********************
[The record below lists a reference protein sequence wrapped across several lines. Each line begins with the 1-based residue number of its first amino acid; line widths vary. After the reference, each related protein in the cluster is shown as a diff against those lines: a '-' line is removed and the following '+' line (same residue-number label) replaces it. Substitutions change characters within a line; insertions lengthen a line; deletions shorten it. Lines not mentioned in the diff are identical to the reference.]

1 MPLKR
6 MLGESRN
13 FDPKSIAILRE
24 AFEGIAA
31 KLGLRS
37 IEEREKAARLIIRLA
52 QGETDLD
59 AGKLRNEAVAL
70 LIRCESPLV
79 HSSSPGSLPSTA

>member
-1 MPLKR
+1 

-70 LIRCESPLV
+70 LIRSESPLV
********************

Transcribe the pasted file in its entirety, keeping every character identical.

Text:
[The record below lists a reference protein sequence wrapped across several lines. Each line begins with the 1-based residue number of its first amino acid; line widths vary. After the reference, each related protein in the cluster is shown as a diff against those lines: a '-' line is removed and the following '+' line (same residue-number label) replaces it. Substitutions change characters within a line; insertions lengthen a line; deletions shorten it. Lines not mentioned in the diff are identical to the reference.]

1 MPLKR
6 MLGESRN
13 FDPKSIAILRE
24 AFEGIAA
31 KLGLRS
37 IEEREKAARLIIRLA
52 QGETDLD
59 AGKLRNEAVAL
70 LIRCESPLV
79 HSSSPGSLPSTA

>member
-1 MPLKR
+1 

-70 LIRCESPLV
+70 LIRSESPLV